Obviously, being a victim of any type of crime can be a very stressful and difficult experience. While some people are more resilient and learn to forget, cope and adjust, others experience a wide range of effects connected to their trauma for a long time, even as long as they live. If you or someone you love has fallen a victim of a crime and is suffering from trauma, here’s how you can help.
Types of trauma
All victims of crime can experience trauma, no matter if they suffered physical damage to their person or emotional scars or shock. Since every person is different, everyone reacts to trauma differently: some will have a reaction that lasts for hours, while others might suffer for weeks, months and even years.
In physical trauma, crime victims may experience serious injury to the body which can take the form of cuts, bruises, fractures or internal organ injuries. On the other hand, there is emotional trauma that leaves emotional wounds and shock that leave a long-lasting effect on the victim’s mental health. In both cases, people tend to experience intense stress reactions like heart palpitations, hypertension, muscle tension and hyperventilation.
Effects of trauma
While stress reactions are pretty normal and common, there are other effects of trauma that need special attention. Many victims often experience intense shock or numbness that makes the feel “frozen”.
Some people feel like their emotions are cut off and that they are “watching a movie” of their experience instead of really living it. Denial, anger and disbelief are also a common effect of trauma. Many victims choose to deny their trauma is a way to bury the painful feelings and memories of the crime. “There’s no way this could have happened to me” or saying other phrases that convey disbelief are also common. Some even experience intense anger or a desire for revenge.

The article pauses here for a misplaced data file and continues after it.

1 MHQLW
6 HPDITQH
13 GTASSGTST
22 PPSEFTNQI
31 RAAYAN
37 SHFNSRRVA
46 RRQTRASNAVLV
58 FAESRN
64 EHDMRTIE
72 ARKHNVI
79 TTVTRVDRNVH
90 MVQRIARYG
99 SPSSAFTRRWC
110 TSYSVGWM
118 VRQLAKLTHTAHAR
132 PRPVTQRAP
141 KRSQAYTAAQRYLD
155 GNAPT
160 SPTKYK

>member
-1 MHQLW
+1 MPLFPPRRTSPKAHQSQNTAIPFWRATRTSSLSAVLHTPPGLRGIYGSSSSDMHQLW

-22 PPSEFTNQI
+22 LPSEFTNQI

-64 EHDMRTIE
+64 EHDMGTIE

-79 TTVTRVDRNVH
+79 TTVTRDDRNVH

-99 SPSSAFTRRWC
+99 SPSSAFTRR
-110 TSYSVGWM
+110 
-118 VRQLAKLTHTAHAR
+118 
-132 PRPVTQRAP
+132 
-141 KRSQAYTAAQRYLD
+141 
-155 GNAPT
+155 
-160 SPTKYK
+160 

A big number of crime survivors often end up suffering from Acute Stress Disorder that gives them insomnia, flashback, strong feelings of anxiety and tension, anger issues, memory and focus problems and symptoms of extreme distress. Acute Stress Disorder can last anywhere from two days to four weeks from the trauma. If the symptoms persist, the diagnosis becomes PTSD (Posttraumatic Stress Disorder).
Coping with trauma
When coping with trauma, here are some easy tips to keep in mind. First, it’s very important to find a reliable person to talk to and tell them how you feel and what emotions you are going through. When you feel overwhelmed, make sure to book an appointment with a therapist or talk to a close friend. In some cases, you might be eligible for compensation that will at least give you something good out of your trauma. Make sure to present your case to qualified personal injury lawyers and they will tell you exactly what your rights are. The money you get can be used for your treatment or be directed to a great cause like helping other crime survivors.
Also, don’t try to run away from your pain. Acknowledge your feelings, write them down and feel the pain. It’s also very important to take good care of your body by eating well, hydrating, exercising and resting.
What to avoid
While it might make things a little more bearable at first, alcohol and drugs are not the right way to relieve emotional pain, especially in the long run. Becoming an addict will only prolong your healing and shower you with a sea of new problems you’ll eventually need to address. Bottling your emotions is also not a good way to deal with feelings and trauma—emotions need to be expressed in order for the healing to commence. Blaming yourself is another common trait of trauma survivors. The crime that took place was not your fault, so let go of any guilt you might be harboring.
Some victims find that their life is completely changed after the trauma they went through. At first, life for them might seem empty and meaningless and they might not feel joy like they used to. However, with good coping mechanisms and healthy adjustment steps, the future might not be so bleak! Many victims of crime even find new meaning in their lives due to the trauma they experienced. What’s important to keep in mind is that everything passes with time, including emotional and physical pain and life can and will go back to normal if you give it chance!